Recognizing the continued need for rapid expansion of testing capabilities, the FDA issued a policy on February 29 indicating that we would not enforce certain requirements for qualified laboratories that had commenced testing after validating a test, provided that the lab notified the FDA of its intention to test patient samples and submitted the validation data in an EUA request within 15 business days. We thus put labs developing their own Covid-19 tests on the honor system and prioritized early access over independent confirmation of accuracy.

Although this approach resulted in earlier test availability, the EUA’s less-rigorous evidence standard, coupled with delayed FDA review, allowed the use of several LDTs that ultimately proved to have performance problems or to be poorly validated. In analyzing 125 EUA requests from laboratories, we identified 82 with design or validation problems, and several have been denied authorization. In the majority of cases, the FDA worked with the laboratories to correct the issues and permit continued testing. Similar problems were seen with commercial manufacturers.

The process also revealed that some clinicians have a limited understanding of test performance. No test is 100% accurate, and performance can vary within populations. Covid-19 diagnostic tests may be less accurate in asymptomatic or low-risk populations and in persons who shed little virus or are early or late in the course of illness. Even if a test were 98% sensitive and 99% specific, it would still produce a false negative result in 2 of every 100 people infected. If we test 5 million Americans daily and only 1% of them have Covid-19, a total of 1000 positive cases will be missed, which increases the risk of spread, and another 49,500 people will receive false positive results. False positive results can be burdensome to public health officials who are tasked with contact tracing and other public health activities, and many people may be unnecessarily quarantined. An understanding of the positive and negative predictive value of a test should be factored into clinical decision making and patient counseling. To mitigate the impact of false results, all Covid-19 tests authorized to date have been made available only by prescription, so that clinicians can interpret results for patients. However, several nonprescription tests are currently under development.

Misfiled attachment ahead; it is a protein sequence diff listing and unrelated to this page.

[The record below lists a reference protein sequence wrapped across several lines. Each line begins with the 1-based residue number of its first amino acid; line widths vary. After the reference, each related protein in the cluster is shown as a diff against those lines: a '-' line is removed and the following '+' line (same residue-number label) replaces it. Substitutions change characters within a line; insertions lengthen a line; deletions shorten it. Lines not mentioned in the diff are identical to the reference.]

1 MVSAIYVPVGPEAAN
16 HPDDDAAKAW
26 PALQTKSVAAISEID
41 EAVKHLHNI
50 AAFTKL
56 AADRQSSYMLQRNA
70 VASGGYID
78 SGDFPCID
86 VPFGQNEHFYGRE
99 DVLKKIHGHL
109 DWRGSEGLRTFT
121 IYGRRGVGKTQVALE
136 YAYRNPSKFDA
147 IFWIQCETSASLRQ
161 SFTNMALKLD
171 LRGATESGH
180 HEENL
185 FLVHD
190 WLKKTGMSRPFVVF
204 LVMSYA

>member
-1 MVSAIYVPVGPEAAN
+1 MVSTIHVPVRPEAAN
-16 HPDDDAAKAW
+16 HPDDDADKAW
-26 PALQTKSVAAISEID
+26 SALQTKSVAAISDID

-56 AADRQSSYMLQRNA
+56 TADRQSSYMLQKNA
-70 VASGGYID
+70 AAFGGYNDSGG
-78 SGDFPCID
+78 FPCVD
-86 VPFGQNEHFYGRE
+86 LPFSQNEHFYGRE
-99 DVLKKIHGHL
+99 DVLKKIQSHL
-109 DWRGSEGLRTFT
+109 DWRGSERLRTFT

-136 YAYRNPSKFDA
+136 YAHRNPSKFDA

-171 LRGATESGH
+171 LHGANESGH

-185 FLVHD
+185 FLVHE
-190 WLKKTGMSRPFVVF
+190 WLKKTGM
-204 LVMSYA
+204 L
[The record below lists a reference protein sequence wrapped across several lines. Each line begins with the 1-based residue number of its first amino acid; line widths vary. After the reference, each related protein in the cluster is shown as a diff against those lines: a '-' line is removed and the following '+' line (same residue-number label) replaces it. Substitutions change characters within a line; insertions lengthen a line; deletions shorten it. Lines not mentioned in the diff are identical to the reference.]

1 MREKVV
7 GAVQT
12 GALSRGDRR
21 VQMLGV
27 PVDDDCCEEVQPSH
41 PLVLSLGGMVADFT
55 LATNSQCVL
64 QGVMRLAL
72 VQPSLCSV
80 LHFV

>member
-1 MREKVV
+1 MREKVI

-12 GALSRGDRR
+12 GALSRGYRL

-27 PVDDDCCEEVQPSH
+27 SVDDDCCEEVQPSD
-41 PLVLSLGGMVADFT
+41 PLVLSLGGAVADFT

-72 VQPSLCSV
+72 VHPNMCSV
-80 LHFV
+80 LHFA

As we have adapted our policies to changing circumstances, we have learned lessons that should inform our response to future outbreaks. First, we believe that the U.S. government should work with international partners to establish a plan for sharing clinical specimens as soon as a public health threat emerges. This effort could be aided by having appropriate international agreements in place in advance.

Second, when a public health threat warrants large-scale testing, it would be more effective to authorize a small number of well-designed, well-developed, and validated tests run on common high-throughput platforms, followed by a few point-of-care tests, all of which are manufactured in large quantities, than to simultaneously develop and authorize scores of diagnostics. Such diffuse efforts are an inefficient use of resources.

A handful of test designs could be developed or identified by the U.S. government alone or in collaboration with the testing community, then manufactured by the CDC, preset contract manufacturers, commercial manufacturers, and laboratories, which would speed up development, validation, authorization, production, launch, and testing. Use of contract manufacturers at the outset can greatly increase test availability. The FDA could proactively create validation protocols in collaboration with the test-developer community for commonly anticipated pathogen and sample types before an outbreak and modify them as necessary once an outbreak occurred. This approach would permit faster validation.

Third, we need common approaches to validating test design and performance, regardless of whether there is an emergency. Our experience with Covid-19 highlights the need for a common legislative framework to ensure that all clinical tests are accurate and reliable.

Fourth, the clinical community should understand test performance and how to use that information in patient care. Tests should be accompanied by clear, standardized, comprehensible information on performance for clinicians and patients. Training and continuing education can enhance physicians’ understanding of test performance, selection, interpretation, and clinical usefulness.

As we continue to address Covid-19, it’s important to reflect on what we’ve learned to better prepare ourselves for current and future epidemics.

https://www.nejm.org/doi/full/10.1056/NEJMp2023830